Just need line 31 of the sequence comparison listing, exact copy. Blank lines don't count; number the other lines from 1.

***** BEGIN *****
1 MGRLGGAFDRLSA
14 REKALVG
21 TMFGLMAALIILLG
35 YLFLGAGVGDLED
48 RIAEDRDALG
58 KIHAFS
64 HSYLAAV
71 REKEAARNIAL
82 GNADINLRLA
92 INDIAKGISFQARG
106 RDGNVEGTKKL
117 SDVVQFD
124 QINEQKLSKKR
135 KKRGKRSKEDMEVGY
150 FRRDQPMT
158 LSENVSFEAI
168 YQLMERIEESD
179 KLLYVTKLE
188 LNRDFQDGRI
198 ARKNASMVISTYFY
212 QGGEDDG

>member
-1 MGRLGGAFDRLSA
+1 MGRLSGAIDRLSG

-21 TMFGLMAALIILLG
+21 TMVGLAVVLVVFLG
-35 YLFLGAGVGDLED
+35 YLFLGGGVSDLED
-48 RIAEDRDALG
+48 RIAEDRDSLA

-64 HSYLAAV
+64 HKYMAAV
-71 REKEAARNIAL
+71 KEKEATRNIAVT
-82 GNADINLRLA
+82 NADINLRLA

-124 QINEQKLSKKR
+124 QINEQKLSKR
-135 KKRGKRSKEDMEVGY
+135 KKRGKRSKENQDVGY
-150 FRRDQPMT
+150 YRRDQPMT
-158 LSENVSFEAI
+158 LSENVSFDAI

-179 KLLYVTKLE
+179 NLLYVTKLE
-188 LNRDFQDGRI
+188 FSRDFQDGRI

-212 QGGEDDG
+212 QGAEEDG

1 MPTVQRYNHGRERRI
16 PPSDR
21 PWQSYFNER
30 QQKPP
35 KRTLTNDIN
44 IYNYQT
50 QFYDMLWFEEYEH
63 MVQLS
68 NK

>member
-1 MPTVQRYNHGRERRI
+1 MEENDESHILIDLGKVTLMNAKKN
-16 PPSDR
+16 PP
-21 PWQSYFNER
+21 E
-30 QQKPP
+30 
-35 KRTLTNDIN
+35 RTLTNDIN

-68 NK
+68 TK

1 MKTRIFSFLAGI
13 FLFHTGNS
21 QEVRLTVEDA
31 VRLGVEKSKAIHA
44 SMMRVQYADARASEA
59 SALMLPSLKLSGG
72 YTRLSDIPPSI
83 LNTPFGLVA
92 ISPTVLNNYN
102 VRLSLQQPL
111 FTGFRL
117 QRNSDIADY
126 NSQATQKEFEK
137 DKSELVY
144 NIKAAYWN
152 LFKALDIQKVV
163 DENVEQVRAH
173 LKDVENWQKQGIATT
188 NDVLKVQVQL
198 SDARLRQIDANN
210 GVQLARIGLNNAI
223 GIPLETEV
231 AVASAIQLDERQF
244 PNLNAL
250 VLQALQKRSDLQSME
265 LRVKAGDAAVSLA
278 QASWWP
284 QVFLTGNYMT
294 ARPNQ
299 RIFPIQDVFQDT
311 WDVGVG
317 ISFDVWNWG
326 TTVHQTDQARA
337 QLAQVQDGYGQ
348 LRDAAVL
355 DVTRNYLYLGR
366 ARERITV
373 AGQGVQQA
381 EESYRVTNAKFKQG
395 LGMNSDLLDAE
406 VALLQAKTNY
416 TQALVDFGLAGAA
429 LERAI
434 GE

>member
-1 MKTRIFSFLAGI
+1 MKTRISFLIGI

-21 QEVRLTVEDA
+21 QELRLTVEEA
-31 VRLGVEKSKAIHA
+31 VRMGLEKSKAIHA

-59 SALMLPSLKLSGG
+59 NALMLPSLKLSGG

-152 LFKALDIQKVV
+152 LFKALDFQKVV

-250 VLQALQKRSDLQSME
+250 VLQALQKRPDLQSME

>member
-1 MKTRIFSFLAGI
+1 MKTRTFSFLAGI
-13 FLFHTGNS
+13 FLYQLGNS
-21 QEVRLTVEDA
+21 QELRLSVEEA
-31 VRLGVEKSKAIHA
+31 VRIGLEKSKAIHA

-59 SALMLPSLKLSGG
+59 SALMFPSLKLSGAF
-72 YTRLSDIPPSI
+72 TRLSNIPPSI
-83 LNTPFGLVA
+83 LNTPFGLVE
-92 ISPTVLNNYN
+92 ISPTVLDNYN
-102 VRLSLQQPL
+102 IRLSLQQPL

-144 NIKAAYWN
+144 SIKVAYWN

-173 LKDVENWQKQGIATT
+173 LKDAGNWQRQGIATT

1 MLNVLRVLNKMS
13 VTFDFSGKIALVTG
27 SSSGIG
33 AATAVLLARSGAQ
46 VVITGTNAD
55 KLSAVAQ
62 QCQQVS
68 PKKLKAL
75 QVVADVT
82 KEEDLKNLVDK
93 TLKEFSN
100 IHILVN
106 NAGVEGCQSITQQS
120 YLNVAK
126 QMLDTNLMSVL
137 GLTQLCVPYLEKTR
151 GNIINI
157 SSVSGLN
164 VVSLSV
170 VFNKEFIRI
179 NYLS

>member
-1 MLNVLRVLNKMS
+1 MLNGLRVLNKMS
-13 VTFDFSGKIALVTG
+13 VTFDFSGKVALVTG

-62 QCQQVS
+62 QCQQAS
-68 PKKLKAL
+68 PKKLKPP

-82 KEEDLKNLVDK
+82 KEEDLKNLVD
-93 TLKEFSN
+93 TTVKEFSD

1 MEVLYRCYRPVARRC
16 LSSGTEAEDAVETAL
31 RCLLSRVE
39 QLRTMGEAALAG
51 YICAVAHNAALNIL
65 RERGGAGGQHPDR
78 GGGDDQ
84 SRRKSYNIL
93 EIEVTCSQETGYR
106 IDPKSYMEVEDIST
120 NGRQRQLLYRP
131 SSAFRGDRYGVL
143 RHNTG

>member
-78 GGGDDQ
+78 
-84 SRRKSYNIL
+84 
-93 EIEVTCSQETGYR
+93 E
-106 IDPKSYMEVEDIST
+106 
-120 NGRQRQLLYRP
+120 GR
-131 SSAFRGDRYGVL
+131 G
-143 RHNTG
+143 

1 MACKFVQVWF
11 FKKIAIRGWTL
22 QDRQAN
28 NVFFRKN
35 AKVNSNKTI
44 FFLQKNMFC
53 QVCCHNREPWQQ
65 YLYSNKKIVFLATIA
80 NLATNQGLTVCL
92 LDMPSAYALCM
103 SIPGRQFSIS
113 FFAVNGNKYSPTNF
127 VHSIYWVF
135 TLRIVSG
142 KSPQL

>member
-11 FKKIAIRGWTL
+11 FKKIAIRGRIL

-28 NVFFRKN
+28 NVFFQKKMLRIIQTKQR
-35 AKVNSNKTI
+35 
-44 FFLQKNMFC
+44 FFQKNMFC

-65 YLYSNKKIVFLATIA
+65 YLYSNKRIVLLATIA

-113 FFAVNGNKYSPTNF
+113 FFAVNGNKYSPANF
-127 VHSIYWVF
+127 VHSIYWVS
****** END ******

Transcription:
-64 HSYLAAV